I tell the pre-computer generation how simple it used to be to conduct most business and they nod politely but I can tell they don’t believe me. They can’t conceive of a society where you could open a bank account by filling out a paper or two and depositing your money. Where you could just pull a box of sinus pills off the shelf and buy it. Where if something went wrong you could call the company and they would usually make it right, rather than the Customer Service Representative sympathizing with you but telling you she can’t do anything because The System won’t let her. Where the phone was answered with a person saying “Acme Company” rather than a computer saying “Thank you for calling Acme Company. Your call is very important to us. Please listen carefully because our menu options may have changed…” followed by a long list of perfectly obvious things, none of which fit your problem because if the solution had been perfectly obvious you’d already have the problem solved.

        Nope, they can’t conceive of it.

        1. John Wright

          My grandfather had a small grocery store in South Dakota.

          My dad told me a story of him getting a check from a customer (probably in the 1920’s) and going to the local bank to cash it.

          The teller told him the check was not good, but that the customer had a bank account at a competitive bank across the street that might have some money.

          Sure enough, the customer had enough money at the bank across the street.

          My grandfather crossed off the name of the first bank, wrote the other bank’s name on the check and cashed the check.

          Per my dad’s telling, the customer was not happy with this turn of events.

          Prior times had some very “flexible” and simple financial systems.

    3. Altandmain

      Oh wow… Sounds awful.

      I am continuously alarmed at the endless attempts by politicians and business elites to try to bring the worst aspects of American style crony capitalism to Canada.

      Dental care is not universal un Canada and sadly, is often a mess.

    4. Pogonip

      Fresno Dan, that specialist who assigned you all that homework probably holds stock in CVS. 😄

      Around here, if you didn’t do the homework you wouldn’t see any doctors. A lot of that stuff is required by Obamacare, though, so it isn’t all their fault. One provision of Obamacare is if doctors don’t collect all the info it wants, even from patients not on Obamacare, Medicare won’t pay them for anybody, and since old people pay the rent for most doctors…

      I could live with the homework; what upsets me is the computers. I want my doctor looking at me, not looking into a computer sifting through the 5,000 canned chart notes trying to find the one that applies to my ailment. (My previous doctor retired because of that and the current one is thinking about it.)

  3. marieann

    “engaging in unpaid domestic work.”

    This always gets me…the idea of monetizing the work we do around the house.

    A house does not run it’s self….someone must be at the helm……you could of course hire somebody to clean and cook etc. so when you do it yourself it’s “unpaid”.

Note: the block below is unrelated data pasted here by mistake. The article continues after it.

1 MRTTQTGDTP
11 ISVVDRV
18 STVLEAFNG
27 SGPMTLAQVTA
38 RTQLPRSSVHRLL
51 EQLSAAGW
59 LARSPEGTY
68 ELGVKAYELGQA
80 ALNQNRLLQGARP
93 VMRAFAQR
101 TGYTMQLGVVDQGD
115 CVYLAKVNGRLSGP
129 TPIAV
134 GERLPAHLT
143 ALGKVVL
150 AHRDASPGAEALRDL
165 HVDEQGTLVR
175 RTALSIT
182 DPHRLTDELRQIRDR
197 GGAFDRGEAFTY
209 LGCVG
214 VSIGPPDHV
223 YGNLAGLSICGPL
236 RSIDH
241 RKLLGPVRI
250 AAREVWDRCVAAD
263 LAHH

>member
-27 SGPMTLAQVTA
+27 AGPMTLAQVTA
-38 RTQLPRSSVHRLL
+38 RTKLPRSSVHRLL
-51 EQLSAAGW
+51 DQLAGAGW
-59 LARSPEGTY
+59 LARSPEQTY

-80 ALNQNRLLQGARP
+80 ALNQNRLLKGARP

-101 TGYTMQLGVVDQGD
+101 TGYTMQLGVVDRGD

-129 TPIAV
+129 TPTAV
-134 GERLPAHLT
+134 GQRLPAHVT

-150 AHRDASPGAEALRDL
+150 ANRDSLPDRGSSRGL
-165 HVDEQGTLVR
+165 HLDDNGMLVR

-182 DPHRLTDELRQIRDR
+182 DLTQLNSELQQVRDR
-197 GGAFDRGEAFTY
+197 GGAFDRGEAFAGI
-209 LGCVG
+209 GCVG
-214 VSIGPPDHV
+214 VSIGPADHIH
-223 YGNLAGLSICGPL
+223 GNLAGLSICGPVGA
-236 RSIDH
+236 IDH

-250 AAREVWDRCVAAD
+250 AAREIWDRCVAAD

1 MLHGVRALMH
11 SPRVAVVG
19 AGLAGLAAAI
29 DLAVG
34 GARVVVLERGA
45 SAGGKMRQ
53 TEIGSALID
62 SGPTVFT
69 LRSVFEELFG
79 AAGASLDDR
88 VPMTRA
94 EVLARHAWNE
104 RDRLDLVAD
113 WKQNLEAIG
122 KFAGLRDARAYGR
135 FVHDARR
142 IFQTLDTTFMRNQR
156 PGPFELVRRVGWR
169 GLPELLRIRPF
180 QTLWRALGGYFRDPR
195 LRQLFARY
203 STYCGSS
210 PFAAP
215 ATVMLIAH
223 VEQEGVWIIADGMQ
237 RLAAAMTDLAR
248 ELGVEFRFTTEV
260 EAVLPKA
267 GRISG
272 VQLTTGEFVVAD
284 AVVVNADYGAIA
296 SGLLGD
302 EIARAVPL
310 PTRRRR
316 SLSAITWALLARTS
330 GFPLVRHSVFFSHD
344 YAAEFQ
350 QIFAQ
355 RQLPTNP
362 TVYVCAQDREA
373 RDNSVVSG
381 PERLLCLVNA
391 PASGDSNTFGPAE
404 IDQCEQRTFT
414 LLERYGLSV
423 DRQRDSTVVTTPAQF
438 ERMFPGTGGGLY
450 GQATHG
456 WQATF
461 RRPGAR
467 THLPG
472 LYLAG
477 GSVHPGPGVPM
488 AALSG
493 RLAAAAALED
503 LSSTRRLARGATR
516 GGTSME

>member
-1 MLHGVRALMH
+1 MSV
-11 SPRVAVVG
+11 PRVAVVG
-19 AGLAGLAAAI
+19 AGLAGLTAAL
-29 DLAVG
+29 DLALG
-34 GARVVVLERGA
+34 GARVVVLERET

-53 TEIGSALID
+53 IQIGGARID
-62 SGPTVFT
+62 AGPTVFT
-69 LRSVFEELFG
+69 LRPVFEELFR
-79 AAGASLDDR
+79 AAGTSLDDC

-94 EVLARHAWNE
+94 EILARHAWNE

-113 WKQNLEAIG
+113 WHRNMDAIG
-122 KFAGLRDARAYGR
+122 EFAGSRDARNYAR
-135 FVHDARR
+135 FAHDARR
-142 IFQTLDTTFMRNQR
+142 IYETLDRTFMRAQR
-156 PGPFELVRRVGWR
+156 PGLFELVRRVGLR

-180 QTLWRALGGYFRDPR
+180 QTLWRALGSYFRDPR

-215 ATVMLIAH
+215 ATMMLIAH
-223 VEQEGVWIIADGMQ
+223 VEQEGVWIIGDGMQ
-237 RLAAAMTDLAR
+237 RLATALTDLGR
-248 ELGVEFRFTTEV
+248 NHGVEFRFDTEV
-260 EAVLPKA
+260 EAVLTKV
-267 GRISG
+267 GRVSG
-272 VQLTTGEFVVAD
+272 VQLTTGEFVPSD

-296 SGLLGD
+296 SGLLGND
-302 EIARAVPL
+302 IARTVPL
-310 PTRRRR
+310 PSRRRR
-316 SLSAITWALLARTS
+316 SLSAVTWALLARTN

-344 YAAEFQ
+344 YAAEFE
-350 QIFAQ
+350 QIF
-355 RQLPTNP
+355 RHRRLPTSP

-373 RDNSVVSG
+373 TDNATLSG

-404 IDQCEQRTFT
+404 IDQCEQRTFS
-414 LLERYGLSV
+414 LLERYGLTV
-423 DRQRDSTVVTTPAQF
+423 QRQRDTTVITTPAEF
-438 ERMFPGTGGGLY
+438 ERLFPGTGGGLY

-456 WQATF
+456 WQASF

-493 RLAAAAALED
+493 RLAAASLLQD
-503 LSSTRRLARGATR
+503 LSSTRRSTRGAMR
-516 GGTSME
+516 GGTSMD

Is your personal care…teeth brushing,showering,putting on lipstick unpaid…should you be paid to do self care.
    A home is an extension of ourselves….and yes we need someone to do all those things, it’s not a paid job, it’s called life.

    Yes I’m old fashioned, when I stayed home keeping it clean,making healthy meals and baking cookies was my job and I did it for my family, when I worked part time I still did it but not as much. When I worked full time…well that only last for 4 years because someone has to be home to manage a home.

    We paid for my services but rejecting capitalism and not consuming.

    1. WallaceN

      “We paid for my services but rejecting capitalism and not consuming.”

      That was good Marieann. My Millennial son have learned (had to) to live with less. And you know what, they’re okay with it. Both are educated with decent jobs but went a long time with marginal employment after college. And still carry a lot of debt. They see consuming only as a necessity. Hopefully capitalism doesn’t get to them.

  4. david

    Go, Fresno Dan, go. I’m in a similar position with one of my docs. It seems like every time I have any contact with the medical profession, something goes wrong and I have to spend my time fixing it.

    PS When I lived in SF I had Kaiser and there was none of this. Sadly, no real HMOs where I live now.

    1. JE

      Longing for Kaiser and the HMOs? Mercy. I remember when employer provided health care benefits were of the quality that HMOs were scoffed at and getting a Kaiser plan seen as a sign of crapification and a decided downgrade. And I’ve only been in the workforce for 20 years! How far we’ve come.

      It seems that many of you are paying out of pocket for health care. As a (currently healthy) newly self-employed entrepreneur (talk about capitalization of time!) I am cutting way back on my health care plan, one of the nearly useless high-deductible plans waiting for the repeal of the individual mandate penalty. Any tips for finding docs that understand and welcome an old-fashioned doctor-patient commercial relationship with a reasonable and upfront price structure?

  5. Paul Cardan

    Andre Gorz’s Critique of Economic Reason deals with many of the same issues and is well worth a read. He’d agree: “Capitalism Kills Love,” and even has an argument to this effect: economizing, thinking about how to gain the most at the least cost, including one’s time, is inimical to a host of human relationships: between teacher and student, parent and child, friends and lovers too.